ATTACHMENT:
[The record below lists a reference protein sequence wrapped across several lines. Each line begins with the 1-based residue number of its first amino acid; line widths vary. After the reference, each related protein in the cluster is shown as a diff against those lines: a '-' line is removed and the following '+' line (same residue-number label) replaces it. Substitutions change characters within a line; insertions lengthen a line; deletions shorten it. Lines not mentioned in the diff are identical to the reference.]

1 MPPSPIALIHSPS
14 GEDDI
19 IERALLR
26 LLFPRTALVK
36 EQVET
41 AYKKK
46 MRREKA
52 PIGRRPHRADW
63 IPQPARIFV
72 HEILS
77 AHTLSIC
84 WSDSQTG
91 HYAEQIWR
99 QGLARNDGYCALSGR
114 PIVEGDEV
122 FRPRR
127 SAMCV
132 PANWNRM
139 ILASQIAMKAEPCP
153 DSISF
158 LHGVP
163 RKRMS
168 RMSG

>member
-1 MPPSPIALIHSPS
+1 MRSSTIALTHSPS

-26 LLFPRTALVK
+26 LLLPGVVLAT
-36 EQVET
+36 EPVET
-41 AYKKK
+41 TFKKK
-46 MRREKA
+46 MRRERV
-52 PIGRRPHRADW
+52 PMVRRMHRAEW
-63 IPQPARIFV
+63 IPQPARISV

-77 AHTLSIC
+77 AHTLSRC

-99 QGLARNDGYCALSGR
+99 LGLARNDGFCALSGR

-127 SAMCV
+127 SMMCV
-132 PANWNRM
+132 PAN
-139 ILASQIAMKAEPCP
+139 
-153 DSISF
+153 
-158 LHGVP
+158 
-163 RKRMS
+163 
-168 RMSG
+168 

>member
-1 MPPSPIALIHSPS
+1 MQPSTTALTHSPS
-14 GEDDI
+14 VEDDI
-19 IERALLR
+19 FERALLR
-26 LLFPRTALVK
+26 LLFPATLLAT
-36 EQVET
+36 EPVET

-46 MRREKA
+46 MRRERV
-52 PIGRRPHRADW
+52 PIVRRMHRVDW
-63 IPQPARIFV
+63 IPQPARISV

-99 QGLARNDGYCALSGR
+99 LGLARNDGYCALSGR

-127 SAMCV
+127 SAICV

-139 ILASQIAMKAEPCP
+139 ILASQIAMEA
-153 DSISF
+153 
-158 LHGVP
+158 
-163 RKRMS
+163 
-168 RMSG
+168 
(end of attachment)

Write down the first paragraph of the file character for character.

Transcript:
[The record below lists a reference protein sequence wrapped across several lines. Each line begins with the 1-based residue number of its first amino acid; line widths vary. After the reference, each related protein in the cluster is shown as a diff against those lines: a '-' line is removed and the following '+' line (same residue-number label) replaces it. Substitutions change characters within a line; insertions lengthen a line; deletions shorten it. Lines not mentioned in the diff are identical to the reference.]